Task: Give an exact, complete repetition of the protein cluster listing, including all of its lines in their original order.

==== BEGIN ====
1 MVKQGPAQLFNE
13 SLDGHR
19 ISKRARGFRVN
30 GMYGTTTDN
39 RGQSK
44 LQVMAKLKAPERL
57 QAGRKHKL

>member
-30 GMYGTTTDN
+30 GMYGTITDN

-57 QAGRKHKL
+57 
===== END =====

1 MVKQGPAQLFNE
13 SLDGHR
19 ISKRARGFRVN
30 GMYGTTTDN
39 RGQSK
44 LQVMAKLKAPERL
57 QAGRKHKL

>member
-30 GMYGTTTDN
+30 GMYGTITDN

-57 QAGRKHKL
+57 